Harper silent on help for Last Post fund

Philippine President Benigno Aquino (R) chats with visiting Canadian Prime Minister Stephen Harper...

Philippine President Benigno Aquino (R) chats with visiting Canadian Prime Minister Stephen Harper before the start of a joint statement at the presidential palace in Manila November 10, 2012. Harper arrived in Manila on Friday for a three-day visit. REUTERS/Romeo Ranoco

David Akin, Parliamentary Bureau Chief

, Last Updated: 3:57 AM ET

MANILA - On the eve of Remembrance Day, Prime Minister Stephen Harper refused to say how he feels about the fact that the families of nearly 2,000 veterans a year are being turned away from a special federal fund set up to help them with funeral expenses.

The Last Post Fund -- a 103-year-old, $10.2-million federal program for dignified funerals and burials of former soldiers fallen on hard times -- is so restrictive that two-thirds of applicants are turned away.

Harper will mark Remembrance Day Sunday at a Second World War cemetery in Hong Kong, but in Manila on Saturday, he was asked how he feels about the fact that last year only 1,326 of 3,125 applications for federal assistance by families of veterans were approved.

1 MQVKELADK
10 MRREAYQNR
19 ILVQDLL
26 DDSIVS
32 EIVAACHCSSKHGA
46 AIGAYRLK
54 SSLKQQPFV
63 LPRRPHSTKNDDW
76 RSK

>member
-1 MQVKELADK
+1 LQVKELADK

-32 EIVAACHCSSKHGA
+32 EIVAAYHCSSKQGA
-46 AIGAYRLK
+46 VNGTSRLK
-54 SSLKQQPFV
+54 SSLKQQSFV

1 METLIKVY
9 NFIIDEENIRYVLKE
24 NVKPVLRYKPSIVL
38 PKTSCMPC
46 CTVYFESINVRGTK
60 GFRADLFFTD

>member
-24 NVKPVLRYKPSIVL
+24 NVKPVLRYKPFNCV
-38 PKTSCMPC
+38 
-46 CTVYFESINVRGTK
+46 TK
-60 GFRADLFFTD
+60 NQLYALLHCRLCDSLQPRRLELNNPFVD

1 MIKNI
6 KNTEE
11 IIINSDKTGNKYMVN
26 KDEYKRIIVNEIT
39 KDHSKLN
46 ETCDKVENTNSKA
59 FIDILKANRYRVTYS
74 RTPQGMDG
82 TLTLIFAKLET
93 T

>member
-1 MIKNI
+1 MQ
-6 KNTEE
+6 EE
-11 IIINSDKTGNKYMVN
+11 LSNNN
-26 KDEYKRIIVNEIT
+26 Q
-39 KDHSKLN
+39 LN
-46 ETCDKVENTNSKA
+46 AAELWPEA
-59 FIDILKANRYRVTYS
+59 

"The government of Canada puts a very high priority on care for our veterans," Harper said. "This government has made enormous -- billions of dollars -- in investments particularly for the most needy veterans."

"Obviously, these programs are under constant review and we will continue to assess their suitability going forward."

Canadian reporters travelling with the PM this week were not able to press him on what he might mean by "constant review" as Harper's aides allowed just two questions Saturday.

Harper also answered a question from Canadian reporters on changing Canada-China relations.

Last Post Fund Executive Director Jean-Pierre Goyer said last week that most applicants either failed the means test -- the cut-off is $12,015 annual income -- or were modern day vets turned away based on stricter criteria set for them by the feds.

Goyer estimated $5 million a year would be enough to meet current needs, including opening up the program to more soldiers who served after the Korean War.

- With files from Jessica Murphy

 


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